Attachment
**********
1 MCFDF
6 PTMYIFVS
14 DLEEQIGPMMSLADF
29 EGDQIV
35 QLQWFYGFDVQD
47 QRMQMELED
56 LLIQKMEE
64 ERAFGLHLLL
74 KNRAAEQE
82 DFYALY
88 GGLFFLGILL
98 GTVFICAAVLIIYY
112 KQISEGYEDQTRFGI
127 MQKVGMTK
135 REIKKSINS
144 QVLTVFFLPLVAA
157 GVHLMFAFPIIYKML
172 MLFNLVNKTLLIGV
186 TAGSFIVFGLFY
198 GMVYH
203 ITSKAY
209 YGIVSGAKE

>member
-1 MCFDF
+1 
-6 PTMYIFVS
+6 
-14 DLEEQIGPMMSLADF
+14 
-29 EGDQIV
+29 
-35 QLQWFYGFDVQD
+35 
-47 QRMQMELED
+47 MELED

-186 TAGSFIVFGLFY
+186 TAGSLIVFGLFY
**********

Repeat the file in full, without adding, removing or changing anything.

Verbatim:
1 MCFDF
6 PTMYIFVS
14 DLEEQIGPMMSLADF
29 EGDQIV
35 QLQWFYGFDVQD
47 QRMQMELED
56 LLIQKMEE
64 ERAFGLHLLL
74 KNRAAEQE
82 DFYALY
88 GGLFFLGILL
98 GTVFICAAVLIIYY
112 KQISEGYEDQTRFGI
127 MQKVGMTK
135 REIKKSINS
144 QVLTVFFLPLVAA
157 GVHLMFAFPIIYKML
172 MLFNLVNKTLLIGV
186 TAGSFIVFGLFY
198 GMVYH
203 ITSKAY
209 YGIVSGAKE

>member
-1 MCFDF
+1 
-6 PTMYIFVS
+6 
-14 DLEEQIGPMMSLADF
+14 
-29 EGDQIV
+29 
-35 QLQWFYGFDVQD
+35 
-47 QRMQMELED
+47 MELED

-186 TAGSFIVFGLFY
+186 TAGSLIVFGLFY